For the year ended Jan. 31, the apparel chain’s e-commerce revenue increased 10.6%. The web accounted for nearly 84% of Gap’s sales growth for ...
Connecticut Attorney General Richard Blumenthal has filed a lawsuit against Best Buy alleging the retail chain used in-store computer kiosks to deceive consumers about product prices and overcharge them. Best Buy “adamantly denies” the charges.
Connecticut Attorney General Richard Blumenthal announced a lawsuit yesterday against Best Buy Co. Inc. alleging the chain used in-store computer kiosks to deceive consumers about product prices and overcharge them. Blumenthal called the retailer’s actions “an Internet version of bait-and-switch.”
Best Buy denies the charges, attributing a “small percentage” of over-pricing instances to store salespeople’s misunderstanding of the difference between in-store kiosk prices and online pricing.
At issue are prices that were listed on kiosks in Best Buy stores, which Blumenthal charges were higher than those posted on the electronics retailer’s web site, BestBuy.com. The suit alleges the kiosks are “virtually identical” to the web site, apart from the pricing, and that store customers access information by clicking a tab labeled BestBuy.com even though they are not connecting to the web site.
Blumenthal, who brought the suit with Connecticut’s department of consumer protection, maintains that Best Buy store salespeople told consumers searching for or seeking to confirm lower online prices that the kiosk connected them to BestBuy.com. When the site displayed the higher in-store price, salespeople allegedly suggested that consumers, who thought they were viewing BestBuy.com, previously misread the lower online price or the online price had expired. Since 2005, the company’s stores have pledged to match any lower online price, including those posted on their e-commerce site.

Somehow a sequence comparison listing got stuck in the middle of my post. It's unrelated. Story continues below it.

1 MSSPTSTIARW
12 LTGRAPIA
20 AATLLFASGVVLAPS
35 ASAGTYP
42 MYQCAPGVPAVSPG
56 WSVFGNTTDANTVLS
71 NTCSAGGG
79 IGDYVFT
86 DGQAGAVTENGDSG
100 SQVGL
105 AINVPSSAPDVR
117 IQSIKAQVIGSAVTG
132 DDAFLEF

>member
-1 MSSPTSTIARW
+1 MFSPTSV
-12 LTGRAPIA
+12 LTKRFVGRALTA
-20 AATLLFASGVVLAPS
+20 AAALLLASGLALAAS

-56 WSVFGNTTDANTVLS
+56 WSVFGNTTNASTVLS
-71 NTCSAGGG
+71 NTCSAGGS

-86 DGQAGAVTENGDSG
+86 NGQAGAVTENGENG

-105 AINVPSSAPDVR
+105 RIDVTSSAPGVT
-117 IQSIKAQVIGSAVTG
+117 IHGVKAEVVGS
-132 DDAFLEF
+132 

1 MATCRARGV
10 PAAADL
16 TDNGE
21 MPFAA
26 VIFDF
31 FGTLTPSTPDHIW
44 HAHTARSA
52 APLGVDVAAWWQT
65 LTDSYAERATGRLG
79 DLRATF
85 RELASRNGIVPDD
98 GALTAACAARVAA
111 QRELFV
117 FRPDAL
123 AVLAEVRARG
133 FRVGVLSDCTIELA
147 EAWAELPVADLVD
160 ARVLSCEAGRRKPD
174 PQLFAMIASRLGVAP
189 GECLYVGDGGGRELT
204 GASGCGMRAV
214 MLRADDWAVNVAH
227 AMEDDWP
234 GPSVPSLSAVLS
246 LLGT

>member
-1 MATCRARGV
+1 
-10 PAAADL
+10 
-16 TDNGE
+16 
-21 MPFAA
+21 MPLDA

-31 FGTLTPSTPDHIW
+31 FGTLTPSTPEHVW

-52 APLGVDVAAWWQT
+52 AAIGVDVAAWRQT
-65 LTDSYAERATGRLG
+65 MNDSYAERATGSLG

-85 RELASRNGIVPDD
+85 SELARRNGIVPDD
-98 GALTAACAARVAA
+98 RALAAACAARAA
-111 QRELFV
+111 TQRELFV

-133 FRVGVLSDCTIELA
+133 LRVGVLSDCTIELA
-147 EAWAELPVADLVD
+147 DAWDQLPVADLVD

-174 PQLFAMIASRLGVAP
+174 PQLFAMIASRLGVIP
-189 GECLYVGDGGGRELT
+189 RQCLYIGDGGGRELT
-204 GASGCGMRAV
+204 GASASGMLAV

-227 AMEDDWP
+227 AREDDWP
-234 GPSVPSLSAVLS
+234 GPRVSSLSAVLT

“Best Buy gave consumers the worst deal-a bait-and-switch-plus scheme luring consumers into stores with promised online discounts, only to charge higher in-store prices,” Blumenthal says. “The company commonly kept two sets of prices, one on its Internet site and an often higher set on its in-store, look-alike, available on kiosks.”
Best Buy declines to comment, but issued a statement today explaining its actions and denying the charges. The kiosks aimed to provide in-store customers with a source of product information and inventory levels at specific stores, the company says.
“We used the same web site platform for these in-store kiosks as we did for our national web site–we did this to ensure that customers familiar with the national web site could easily navigate the in-store kiosk. Unfortunately, for all the benefits that the kiosks provided to most of our customers, there was a small percentage who did not receive the best price when they should have. Once this issue was brought to our attention, we provided immediate training for our employees to help ensure that all customers received the best price. We are in the process of making changes to eliminate future confusion,” Best Buy says.
Best Buy is No. 11 in the Internet Retailer Top 500 Guide.
In March Best Buy added a banner to its in-store kiosks stating “This Kiosk Reflects Local Store Pricing,” Blumenthal says, but the kiosks remain deceptive. The kiosk’s appearance remains virtually identical to BestBuy.com, he notes. “The store’s minor changes to its kiosks-made in response to my investigation-are inadequate and incomplete,” Blumenthal said. “The in-store kiosks are still mislabeled ‘BestBuy.com,’ falsely leading consumers to believe they are connecting to the Best Buy Internet web site.”
A letter to Best Buy shoppers posted on the company’s web site in early March explained the purpose of the in-store kiosks, including product and services comparisons, access to products available only online and out of stock notices. “To keep things simple, these in-store kiosks reflect the prices found at the local store-not the prices found online-because online prices are often either higher or lower than the prices found in the store (a common practice in retailing),” the letter said. “We do offer price-matching to our national web site in the stores. Not all companies offer this, but our customers asked for it, and we felt it was the right thing to do. This in-store price-matching should, however, be conducted following a well-defined process and should NOT be conducted using the in-store kiosks. But we have learned, unfortunately, that this process has not been followed consistently,” the letter said.
Best Buy’s letter acknowledged the need to better train employees on price-matching policies and procedures. “We also are revisiting how our employees and customers interact with our in-store kiosks and BestBuy.com,” the letter said.